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IMF ‘not interested’ in releasing loan money to Pakistan: Miftah Ismail

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  • Ishaq Dar has “sabotaged IMF agreement”, says ex-finance czar.
  • Miftah Ismail also claims IMF doesn’t trust Pakistan now.
  • “If Pakistan defaults it will be a grave situation.” 

As Pakistan continues to woo the International Monetary Fund (IMF) to secure the much-needed bailout from the global lender, former finance minister Miftah Ismail claimed that the Washington-based lender is “not interested” in giving money to the cash-strapped nation.

Pakistan is now the only South Asian country that’s yet to secure a bailout from the multilateral lender as Sri Lanka clinched financing this week and Bangladesh pushes on with carrying out IMF-mandated reforms.

Pakistan has taken tough measures including increasing taxes and energy prices, and allowing its currency to weaken to restart a $6.5 billion IMF loan package. The funds will offer some relief to a nation still reeling from a dollar shortage that has raised the probability of the economy slipping into a recession ahead of elections this year.

Pakistan Muslim League-Nawaz (PML-N) leader Miftah, while speaking during a session titled ‘Pakistan in the midst of crisis’ organised by a private university in Karachi, said that when he was heading the Ministry of Finance, he spoke to the IMF officials and assured them that Pakistan would not make false statements or violate the agreement; however, when Ishar Dar was sworn in “he sabotaged the agreement”.

He recalled that Pakistan has three times made sovereign commitments and has then gone back on them.

“Now the IMF is not interested in giving money to Pakistan,” he said, emphasising that the Washington-based lender doesn’t trust the government in Islamabad. 

‘Petrol subsidy formula not effective’

Regarding the petrol relief subsidy announced by the government on Sunday, Miftah said that he believes this formula would not be effective.

“We provide subsidies on petrol by taking loans,” he said. Since the government announced the petroleum subsidy — which initially amounted to Rs50 per litre amount and was later increased to Rs100 per litre — several red flags were raised as analysts and economic experts have been criticising the move as it may jeopardise the ongoing struggle to convince the IMF board.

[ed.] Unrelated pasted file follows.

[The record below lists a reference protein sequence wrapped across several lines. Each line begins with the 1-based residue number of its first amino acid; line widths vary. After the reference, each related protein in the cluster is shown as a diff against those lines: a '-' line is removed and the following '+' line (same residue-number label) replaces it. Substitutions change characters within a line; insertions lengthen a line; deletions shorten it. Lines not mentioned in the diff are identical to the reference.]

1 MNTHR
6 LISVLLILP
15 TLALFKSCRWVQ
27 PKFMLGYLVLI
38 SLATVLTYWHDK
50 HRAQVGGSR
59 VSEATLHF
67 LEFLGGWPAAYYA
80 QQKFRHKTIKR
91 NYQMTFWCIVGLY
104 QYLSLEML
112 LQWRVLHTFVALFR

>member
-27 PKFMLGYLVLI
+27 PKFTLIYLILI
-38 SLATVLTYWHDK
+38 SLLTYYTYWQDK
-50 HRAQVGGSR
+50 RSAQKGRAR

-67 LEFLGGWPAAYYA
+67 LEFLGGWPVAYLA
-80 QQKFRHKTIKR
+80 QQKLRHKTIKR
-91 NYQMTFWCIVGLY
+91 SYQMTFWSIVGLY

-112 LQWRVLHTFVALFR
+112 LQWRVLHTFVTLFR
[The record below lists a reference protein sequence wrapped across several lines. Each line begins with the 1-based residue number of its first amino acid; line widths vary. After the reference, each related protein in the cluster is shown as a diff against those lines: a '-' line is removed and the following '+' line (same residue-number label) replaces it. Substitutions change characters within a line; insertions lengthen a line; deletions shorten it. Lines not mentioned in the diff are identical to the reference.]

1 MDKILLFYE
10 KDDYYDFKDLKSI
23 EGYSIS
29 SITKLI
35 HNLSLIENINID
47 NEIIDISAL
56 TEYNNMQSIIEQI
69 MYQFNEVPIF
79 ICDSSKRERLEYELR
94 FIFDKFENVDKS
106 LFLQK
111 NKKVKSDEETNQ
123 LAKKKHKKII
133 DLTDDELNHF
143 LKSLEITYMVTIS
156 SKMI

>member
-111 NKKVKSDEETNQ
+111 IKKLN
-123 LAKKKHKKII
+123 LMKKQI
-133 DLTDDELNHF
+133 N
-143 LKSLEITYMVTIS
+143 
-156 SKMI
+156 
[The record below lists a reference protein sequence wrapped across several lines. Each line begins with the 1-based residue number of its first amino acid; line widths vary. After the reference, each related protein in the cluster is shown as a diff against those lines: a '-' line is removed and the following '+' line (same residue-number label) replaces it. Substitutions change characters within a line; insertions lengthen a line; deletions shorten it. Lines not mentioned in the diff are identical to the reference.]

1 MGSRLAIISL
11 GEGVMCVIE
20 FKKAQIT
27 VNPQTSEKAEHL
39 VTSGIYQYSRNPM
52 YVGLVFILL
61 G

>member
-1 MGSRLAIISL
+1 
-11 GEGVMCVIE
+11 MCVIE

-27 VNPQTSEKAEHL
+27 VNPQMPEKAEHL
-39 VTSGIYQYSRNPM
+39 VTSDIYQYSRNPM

IMF’s resident representative for Pakistan Esther Perez Ruiz had also clarified that said the Washington-based lender wasn’t consulted on the government’s plan to raise fuel prices for wealthier motorists to finance a subsidy for lower-income people.

“Fund staff are seeking greater details on the scheme in terms of its operation, cost, targeting, protections against fraud and abuse, and offsetting measures, and will carefully discuss these elements with the authorities,” she said.

This is not the first time petrol price subsidies have been a sticking point for the IMF. The previous government led by former premier Imran Khan had given out petrol subsidies, which stalled the IMF programme last year.

Warning of the risks, Miftah mentioned that if Pakistan defaults it will be a grave situation for the country as people belonging to the rich segment will bear the brunt but the poor people won’t be able to make ends meet.

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Gold rate declines for second consecutive day

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  • Rate of gold reaches Rs232,800 per tola. 
  • International rate up by $11 per ounce. 
  • The silver price remains unchanged. 

Despite an increase in the international rate, gold’s value declined in Pakistan for the second consecutive day Tuesday.

Data provided by the All Pakistan Sarafa Gems and Jewellers Association (APSGJA) showed the price of gold (24 carats) decreased by Rs1,700 per tola and Rs1,458 per 10 grams to reach Rs232,800 and Rs199,588, respectively.

The gold rate cumulatively lost Rs1,100 per tola last week, and a further Rs1,700 on the opening day this week.

Meanwhile, the international price went up $11 to settle at $1,956 per ounce. 

The safe-haven bullion’s value has remained volatile in the international market recently. However, it bounced back from its lowest level in over two months Tuesday after the US dollar’s value declined from a high and investors remained anxious about negotiations on the US debt ceiling.

If the debt ceiling — which is currently capped at $31.4 trillion — is not raised in the next few days, it would trigger the first-ever US default.

Investors also remained wary about a possible hike in the interest rate, which would negatively affect gold’s value.

Meanwhile, the gold rate has been volatile in Pakistan recently amid continued political and economic uncertainty, high inflation, and currency depreciation. People prefer to buy the yellow metal in such times as a safe investment and a hedge.

The rupee gained Re0.07 or 0.02% against the US dollar in the interbank market Tuesday, closing at Rs285.35, according to State Bank of Pakistan data.

Data shared by the jeweller’s body showed that the rate of silver remained unchanged at Rs2,850 per tola and Rs2,443.41 per 20 grams, respectively.